In two days, one of the most tangible realizations of the Obama administration’s health care law will be upon us, and many still have questions.
That’s good, according to local health experts. State-run health exchanges open Tuesday across the country, and that will be the soonest anyone can get answers beyond the hypothetical.
“Nothing like this has ever been done before at this kind of level,” said Bob Hinckley, chief strategy officer at CDPHP. “So to think it’s going to go off without any bumps along the way is not reasonable. There will be issues, and next week we can start sorting them out.”
Visit: New York’s official health plan marketplace: www.nystateofhealth.ny.gov.
Call: New York’s marketplace Customer Service Center at 1-855-355-5777, or send questions about the implementation process in New York state to firstname.lastname@example.org.
How much: Find out with this online calculator, a collaboration between the Kaiser Family Foundation and NPR: http://kff.org/interactive/subsidy-calculator/.
Eligibility: To see if you qualify for tax credits, visit http://bit.ly/1fHn1jd.
Coverage won’t go into effect until Jan. 1, but an estimated 2.7 million uninsured New Yorkers and those who are unsatisfied with their employer-based coverage can begin shopping Tuesday for insurance plans on the New York exchange, called NY State of Health. The online marketplace will offer 16 health plans and 10 dental plans, including Capital Region-based plans from CDPHP, MVP Health Care and BlueShield of Northeastern New York.
The Sunday Gazette asked health experts to offer their best advice to individuals who are planning to check out the health exchange Tuesday. Here’s what they said:
Take your time
Tuesday, Oct. 1, isn’t a magic date, said Hinckley. The most important thing potential enrollees should keep in mind is not to rush the process. Yes, the exchange opens Tuesday, but you have 90 days to find the right plan for yourself or your family.
“I would recommend they use that time to do some research, look at the various plans and make their decision on a number of factors beside price alone,” said Hinckley.
A major point of the exchange is the opportunity for people to comparison-shop for health insurance just as they might comparison-shop for furniture, cellphones and even colleges. The exchanges are set up in a way that no longer allows health plans to hide behind the fine print. Individuals can compare coverage options side-by-side, with information about prices and benefits in plain, simple language.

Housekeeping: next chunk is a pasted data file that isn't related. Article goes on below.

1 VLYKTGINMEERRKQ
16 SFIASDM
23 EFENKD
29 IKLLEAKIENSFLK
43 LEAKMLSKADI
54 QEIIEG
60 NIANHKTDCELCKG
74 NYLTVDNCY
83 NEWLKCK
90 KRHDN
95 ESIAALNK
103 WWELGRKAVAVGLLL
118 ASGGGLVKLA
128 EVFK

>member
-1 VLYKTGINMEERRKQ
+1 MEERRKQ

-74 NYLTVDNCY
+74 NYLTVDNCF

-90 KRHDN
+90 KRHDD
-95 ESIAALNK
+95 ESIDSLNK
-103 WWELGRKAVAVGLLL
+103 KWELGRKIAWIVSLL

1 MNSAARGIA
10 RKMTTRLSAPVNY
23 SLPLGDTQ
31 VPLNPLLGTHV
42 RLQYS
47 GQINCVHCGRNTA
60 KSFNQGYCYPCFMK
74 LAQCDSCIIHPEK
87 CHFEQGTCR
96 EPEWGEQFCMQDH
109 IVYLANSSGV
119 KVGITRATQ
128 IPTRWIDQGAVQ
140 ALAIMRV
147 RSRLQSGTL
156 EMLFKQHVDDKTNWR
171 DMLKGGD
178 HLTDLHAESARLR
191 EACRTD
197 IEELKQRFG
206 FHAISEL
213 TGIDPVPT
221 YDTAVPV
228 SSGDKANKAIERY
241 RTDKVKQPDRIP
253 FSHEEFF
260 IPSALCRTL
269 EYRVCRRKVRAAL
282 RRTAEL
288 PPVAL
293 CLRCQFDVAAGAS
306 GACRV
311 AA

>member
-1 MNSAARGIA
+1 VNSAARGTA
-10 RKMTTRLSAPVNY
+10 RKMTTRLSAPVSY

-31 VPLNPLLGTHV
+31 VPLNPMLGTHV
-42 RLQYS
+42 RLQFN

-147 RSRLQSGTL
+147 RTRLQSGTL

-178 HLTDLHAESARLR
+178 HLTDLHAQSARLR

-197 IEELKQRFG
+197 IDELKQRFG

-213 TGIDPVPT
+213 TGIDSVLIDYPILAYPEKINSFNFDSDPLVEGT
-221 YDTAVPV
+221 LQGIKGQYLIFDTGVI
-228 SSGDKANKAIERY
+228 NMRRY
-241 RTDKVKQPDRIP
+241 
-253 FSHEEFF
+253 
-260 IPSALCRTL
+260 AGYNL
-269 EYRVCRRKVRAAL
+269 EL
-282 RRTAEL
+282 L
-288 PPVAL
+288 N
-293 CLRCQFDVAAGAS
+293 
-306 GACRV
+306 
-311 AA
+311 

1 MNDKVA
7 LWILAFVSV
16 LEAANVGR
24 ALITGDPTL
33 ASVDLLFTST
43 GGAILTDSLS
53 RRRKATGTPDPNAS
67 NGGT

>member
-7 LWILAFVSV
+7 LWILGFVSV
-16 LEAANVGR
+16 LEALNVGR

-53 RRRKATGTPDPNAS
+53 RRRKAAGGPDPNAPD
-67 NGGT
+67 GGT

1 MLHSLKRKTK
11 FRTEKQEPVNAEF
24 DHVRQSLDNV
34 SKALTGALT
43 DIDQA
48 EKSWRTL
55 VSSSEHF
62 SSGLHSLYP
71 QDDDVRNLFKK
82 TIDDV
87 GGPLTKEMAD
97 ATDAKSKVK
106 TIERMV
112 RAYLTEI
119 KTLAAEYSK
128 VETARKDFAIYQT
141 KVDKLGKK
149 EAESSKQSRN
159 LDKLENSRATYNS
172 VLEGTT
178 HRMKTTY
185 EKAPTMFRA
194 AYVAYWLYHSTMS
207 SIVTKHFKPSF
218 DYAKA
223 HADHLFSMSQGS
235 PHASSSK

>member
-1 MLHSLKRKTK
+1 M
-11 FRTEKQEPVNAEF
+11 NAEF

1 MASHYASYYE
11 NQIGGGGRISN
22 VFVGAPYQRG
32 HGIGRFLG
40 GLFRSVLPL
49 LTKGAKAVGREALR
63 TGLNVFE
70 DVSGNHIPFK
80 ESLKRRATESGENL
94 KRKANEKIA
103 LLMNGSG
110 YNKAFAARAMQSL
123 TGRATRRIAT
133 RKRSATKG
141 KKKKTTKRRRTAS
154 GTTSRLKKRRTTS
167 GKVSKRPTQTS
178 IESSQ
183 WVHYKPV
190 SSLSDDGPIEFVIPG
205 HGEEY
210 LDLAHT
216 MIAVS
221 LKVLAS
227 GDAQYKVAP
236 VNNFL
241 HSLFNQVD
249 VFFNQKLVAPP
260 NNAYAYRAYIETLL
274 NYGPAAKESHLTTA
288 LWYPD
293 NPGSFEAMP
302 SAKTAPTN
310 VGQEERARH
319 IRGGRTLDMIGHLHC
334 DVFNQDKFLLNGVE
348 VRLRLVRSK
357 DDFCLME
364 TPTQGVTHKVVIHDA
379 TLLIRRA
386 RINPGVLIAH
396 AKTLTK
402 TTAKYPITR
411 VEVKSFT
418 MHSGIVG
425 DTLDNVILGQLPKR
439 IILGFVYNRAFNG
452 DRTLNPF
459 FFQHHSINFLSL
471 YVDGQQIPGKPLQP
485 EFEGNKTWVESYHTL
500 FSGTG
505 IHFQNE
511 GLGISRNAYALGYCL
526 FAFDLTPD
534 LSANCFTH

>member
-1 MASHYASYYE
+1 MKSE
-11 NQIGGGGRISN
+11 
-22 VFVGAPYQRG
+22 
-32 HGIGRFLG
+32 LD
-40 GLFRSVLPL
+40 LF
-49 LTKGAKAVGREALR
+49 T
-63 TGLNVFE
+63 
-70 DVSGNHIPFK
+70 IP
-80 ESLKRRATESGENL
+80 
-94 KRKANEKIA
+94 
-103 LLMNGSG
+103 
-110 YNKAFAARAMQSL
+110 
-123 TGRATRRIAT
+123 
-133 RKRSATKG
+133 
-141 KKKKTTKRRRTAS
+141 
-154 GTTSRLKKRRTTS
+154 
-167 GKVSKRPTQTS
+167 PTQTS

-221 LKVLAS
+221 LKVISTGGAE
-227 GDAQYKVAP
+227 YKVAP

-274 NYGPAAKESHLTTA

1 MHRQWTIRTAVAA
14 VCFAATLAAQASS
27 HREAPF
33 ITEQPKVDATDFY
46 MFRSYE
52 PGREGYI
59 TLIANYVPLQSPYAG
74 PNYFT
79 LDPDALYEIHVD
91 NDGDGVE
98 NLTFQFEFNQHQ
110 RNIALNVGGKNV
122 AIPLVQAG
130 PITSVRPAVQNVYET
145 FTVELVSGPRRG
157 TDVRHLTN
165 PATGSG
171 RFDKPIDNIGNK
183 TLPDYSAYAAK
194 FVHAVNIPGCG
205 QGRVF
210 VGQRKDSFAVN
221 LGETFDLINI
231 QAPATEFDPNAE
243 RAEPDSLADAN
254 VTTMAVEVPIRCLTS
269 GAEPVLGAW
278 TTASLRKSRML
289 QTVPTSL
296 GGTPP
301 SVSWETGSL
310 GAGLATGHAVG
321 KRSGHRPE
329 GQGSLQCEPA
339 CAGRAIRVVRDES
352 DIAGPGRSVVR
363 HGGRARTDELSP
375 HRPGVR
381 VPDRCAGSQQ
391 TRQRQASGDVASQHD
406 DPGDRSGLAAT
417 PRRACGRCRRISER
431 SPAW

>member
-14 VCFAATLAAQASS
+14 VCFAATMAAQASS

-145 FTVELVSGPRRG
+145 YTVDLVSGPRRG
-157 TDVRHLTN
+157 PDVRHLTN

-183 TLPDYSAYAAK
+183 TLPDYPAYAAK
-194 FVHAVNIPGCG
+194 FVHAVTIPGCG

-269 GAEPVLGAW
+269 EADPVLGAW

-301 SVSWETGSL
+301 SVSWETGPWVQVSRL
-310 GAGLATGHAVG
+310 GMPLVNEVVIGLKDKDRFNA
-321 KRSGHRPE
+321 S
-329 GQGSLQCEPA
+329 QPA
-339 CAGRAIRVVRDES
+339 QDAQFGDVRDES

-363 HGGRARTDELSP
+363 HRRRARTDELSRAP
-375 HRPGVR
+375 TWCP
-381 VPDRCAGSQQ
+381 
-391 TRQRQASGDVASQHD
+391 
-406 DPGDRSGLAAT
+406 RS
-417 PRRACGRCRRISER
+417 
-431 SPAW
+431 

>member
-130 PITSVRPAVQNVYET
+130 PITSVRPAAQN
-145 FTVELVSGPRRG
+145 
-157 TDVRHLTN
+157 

“People should use the next 90 days to become an educated consumer,” said Paul Larrabee, a spokesman for the New York State Conference of Blue Cross and Blue Shield Plans.
New York is known for having some of the highest health insurance premiums in the country. So while many enrollees will be shopping based on price, Larrabee said no one should shop based on price alone.
“They need to ask important questions,” he said. “ ‘Is my doctor going to be a part of the plan I’m considering? How easy is it going to be for me to access health services that my family needs?’ Everybody is so different, so each individual has to make a decision based on what’s right for their circumstance, which could very well include their budget but also the size of their family, the region in which they live, whether or not preventive care is important to them or whether or not a plan offers the right kind of specialty care.”
Hinckley said he hopes people use the first week of the exchange just to look around and get a feel for what’s out there. If they have questions, they should call up individual health plans and ask.
Even though CDPHP has used the past year and a half to prepare for the exchange, it still expects to treat the first year of the exchange as a learning curve.
“People know us,” he said. “We are going to be offering the same service, the same quality we always have. But that’s not to say that next year we might not do something different. Our philosophy on this has been to be in the exchange and use this first year to make the necessary changes to really compete hard for business in the coming years. And I think everybody’s going to be learning along with us, the state included.”